Wednesday, January 19, 2011

A sampling of things I listen to on my morning commute

As a telecommuter, I have a loop-shaped morning commute.  I take a walk to wake me up, keep me from becoming even tubbier, see the world and listen to podcasts.  What podcasts?  They vary across a range of topics that my brain sees as connected to the social and natural world and how people learn about that stuff.  That's nice and narrow, isn't it?

Sometimes I end up listening to just one particular episode from a series as I'm looking for a particular author talking about her or his book, but most of the time I listen to regularly podcasted programs.  In this post, I'll give attention to both categories -- the ones I listen to regularly and one "special" episode.  And I'll give you a sentence or two about why I like them. 

I'd thought about listing a bunch, but today I'll just do a few with the intention of coming back to the topic with additions when the mood strikes.  

None of these are focused exclusively on climate change, though many have the occasional (or, in the case of the first and third, frequent) program dedicated to it.  The links typically will take you to the show's homepage.  You can generally find a link to subscribe there, or type or paste the name into iTunes search box.
The Long Now Foundation's monthly Seminars were started in 02003 to build a compelling body of ideas about long-term thinking; to help nudge civilization toward our goal of making long-term thinking automatic and common instead of difficult and rare.

  • Ideas: How to Think About Science (from CBC Radio) This series gives a good overview of thinkers in the nature of science.  It's a few years old now, and it's been a while since I listened to it, but it's a good course to stick in your pocket.  How to Think About Science is really a subset of their Ideas program, which is also quite good.
The Canadian Broadcasting Company has perhaps as rich an array of good podcasts as NPR, and I live within broadcast range to catch some of it over the air.  In fact, as I looked at CBC's podcast page (the previous link), I saw a new one which I'll just go ahead and add a new bullet for:

  • The Bottom Line, with David Suzuki (from CBC Radio)  As noted above, I just stumbled across this (it's new!), but I've never been disappointed with David Suzuki's work.  He's the pre-eminent Canadian environmental journalist.  Wouldn't it be nice if the US had one of those?  Or a few that you had to choose amongst?  Ah well, at least we can listen to Suzuki's fine work more easily in this digital age.  
Here's an episode description to whet your appetite: "David Suzuki goes camping in Haida Gwaai with former Minister Jim Prentice. They discuss the root of the word economics and climate change. David also interviews the former chief economist of the World Bank about the cost of climate change."  There's my morning commute for tomorrow.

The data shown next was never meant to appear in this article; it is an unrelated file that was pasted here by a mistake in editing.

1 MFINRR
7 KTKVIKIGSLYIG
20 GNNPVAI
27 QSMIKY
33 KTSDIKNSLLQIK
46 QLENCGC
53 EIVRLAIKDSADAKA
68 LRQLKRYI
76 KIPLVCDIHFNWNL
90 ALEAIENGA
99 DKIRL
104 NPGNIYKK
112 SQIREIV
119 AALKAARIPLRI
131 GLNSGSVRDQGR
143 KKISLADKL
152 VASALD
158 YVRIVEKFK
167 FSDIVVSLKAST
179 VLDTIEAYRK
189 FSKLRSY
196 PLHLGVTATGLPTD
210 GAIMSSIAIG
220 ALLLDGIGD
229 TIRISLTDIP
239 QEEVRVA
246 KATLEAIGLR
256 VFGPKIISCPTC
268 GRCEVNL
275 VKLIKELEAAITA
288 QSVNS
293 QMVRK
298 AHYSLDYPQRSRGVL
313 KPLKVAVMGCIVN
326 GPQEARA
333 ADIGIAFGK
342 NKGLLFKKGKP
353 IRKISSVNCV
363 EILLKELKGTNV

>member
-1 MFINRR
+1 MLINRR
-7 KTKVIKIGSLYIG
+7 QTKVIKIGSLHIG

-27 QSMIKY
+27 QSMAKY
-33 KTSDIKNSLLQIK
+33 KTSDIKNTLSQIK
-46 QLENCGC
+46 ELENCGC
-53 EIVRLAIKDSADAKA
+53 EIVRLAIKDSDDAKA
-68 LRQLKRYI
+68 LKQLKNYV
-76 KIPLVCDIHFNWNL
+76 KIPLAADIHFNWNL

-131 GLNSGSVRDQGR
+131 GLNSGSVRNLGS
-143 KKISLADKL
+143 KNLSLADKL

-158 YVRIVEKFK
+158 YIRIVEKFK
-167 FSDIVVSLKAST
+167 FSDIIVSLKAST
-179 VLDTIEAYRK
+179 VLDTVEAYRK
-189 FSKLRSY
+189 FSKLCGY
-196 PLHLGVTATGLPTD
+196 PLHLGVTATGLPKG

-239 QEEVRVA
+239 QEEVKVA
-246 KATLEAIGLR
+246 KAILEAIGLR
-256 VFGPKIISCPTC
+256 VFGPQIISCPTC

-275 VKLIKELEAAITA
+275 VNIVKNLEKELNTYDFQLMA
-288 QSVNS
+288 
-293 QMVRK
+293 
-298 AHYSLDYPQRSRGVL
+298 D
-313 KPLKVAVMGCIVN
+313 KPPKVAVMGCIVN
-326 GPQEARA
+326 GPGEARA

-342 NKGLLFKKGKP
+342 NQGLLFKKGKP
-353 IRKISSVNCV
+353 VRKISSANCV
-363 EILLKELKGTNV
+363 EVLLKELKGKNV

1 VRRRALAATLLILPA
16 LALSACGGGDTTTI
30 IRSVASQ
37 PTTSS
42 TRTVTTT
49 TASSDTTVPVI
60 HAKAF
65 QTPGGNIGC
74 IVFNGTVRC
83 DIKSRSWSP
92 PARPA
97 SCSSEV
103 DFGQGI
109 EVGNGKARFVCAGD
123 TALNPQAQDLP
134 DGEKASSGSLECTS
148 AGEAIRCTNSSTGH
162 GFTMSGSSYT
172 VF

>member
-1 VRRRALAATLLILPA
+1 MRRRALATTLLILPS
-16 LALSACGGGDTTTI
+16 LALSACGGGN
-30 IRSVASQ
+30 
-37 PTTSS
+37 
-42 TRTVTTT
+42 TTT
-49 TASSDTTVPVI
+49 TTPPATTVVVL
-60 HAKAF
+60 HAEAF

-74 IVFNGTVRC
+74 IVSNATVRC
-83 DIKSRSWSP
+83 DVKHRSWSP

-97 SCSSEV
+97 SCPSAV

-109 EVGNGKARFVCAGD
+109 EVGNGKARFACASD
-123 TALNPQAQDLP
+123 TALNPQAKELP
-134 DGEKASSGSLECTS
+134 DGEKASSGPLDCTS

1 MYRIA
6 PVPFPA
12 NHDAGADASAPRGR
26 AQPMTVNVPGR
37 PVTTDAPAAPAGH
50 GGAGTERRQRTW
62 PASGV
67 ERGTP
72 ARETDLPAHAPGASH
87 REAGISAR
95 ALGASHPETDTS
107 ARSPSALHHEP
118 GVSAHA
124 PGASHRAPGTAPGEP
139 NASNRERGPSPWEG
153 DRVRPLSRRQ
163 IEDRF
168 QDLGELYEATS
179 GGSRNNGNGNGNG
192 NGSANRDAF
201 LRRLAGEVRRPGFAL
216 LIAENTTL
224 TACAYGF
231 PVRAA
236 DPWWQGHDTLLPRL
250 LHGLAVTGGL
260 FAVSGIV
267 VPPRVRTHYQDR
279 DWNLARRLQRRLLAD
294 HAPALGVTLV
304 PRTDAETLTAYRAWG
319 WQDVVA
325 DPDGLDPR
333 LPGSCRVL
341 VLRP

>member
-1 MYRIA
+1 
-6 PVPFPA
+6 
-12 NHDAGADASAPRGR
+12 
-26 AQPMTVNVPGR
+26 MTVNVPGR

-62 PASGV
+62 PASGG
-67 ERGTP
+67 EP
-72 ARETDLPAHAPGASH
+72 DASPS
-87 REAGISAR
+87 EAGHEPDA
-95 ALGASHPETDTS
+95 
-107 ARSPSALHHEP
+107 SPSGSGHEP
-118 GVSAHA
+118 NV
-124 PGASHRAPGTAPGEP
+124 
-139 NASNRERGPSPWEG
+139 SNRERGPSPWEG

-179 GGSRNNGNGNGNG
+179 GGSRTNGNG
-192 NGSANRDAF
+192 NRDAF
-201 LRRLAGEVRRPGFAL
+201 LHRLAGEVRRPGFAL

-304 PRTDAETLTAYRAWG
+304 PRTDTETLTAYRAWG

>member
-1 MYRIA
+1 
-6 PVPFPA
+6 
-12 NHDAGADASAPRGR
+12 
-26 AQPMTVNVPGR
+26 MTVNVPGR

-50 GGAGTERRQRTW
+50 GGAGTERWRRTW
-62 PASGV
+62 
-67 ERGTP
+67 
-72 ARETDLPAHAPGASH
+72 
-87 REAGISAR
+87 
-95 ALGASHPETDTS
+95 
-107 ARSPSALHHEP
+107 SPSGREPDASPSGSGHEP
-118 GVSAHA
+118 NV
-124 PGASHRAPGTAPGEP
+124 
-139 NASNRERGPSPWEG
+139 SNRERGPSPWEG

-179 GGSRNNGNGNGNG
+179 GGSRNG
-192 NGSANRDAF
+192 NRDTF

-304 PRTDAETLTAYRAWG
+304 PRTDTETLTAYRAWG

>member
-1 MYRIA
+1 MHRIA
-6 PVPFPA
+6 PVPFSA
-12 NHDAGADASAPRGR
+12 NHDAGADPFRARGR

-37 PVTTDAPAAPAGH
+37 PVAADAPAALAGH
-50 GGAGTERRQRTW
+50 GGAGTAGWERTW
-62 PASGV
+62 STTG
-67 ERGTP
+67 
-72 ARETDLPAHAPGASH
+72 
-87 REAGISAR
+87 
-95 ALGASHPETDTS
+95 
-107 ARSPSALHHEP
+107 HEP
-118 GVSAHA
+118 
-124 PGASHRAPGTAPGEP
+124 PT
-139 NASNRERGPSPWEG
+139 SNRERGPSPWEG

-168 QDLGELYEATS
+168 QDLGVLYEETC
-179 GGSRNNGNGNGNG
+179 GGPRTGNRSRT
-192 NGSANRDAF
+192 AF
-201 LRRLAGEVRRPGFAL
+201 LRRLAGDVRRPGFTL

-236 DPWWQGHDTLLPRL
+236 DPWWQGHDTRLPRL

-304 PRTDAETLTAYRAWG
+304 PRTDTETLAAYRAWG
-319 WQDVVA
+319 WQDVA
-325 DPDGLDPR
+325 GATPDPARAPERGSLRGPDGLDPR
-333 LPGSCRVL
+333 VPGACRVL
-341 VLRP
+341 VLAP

• Radiolab (from WNYC) Radiolab is just a delight.  The way the hosts play with ideas and bring life to science is hard to top.  Here's a blurb from a show a couple of years ago, Stochasticity, that I really liked:
"Stochasticity (a wonderfully slippery and smarty-pants word for randomness), may be at the very foundation of our lives. To understand how big a role it plays, we look at chance and patterns in sports, lottery tickets, and even the cells in our own body. Along the way, we talk to a woman suddenly consumed by a frenzied gambling addiction, meet two friends whose meeting seems to defy pure chance, and take a close look at some very noisy bacteria."

And, of course:

  • TED  My guess is you already know about this, but if not, follow the link and be prepared to surrender some time to some great talks.   I'll also note that I'm pleased that TEDx Buffalo is coming April 7, 2011.  TEDx are locally organized TED Conferences.  I'm kind of excited about it...

Click on the episode name to get to the identified special episode.  Clicking on the podcast name will take you to the series site.
  • This American Life: Kid Politics (from Chicago Public Media)  This episode of one of the most popular podcasts that there is includes a segment on climate change understanding and the resistance to changing one's mind.  It's fascinating.  And it's got a dash of extra coolness because I know Roberta Johnson a little.

1 comment:

Manhattan Air Conditioning Service said...

I think we think very less of the environment.We must think of it more and with love to save it from the pollution that we have incurred.There is a major problem in the weather and various other ways.the mass media should cover this topic with some more thought.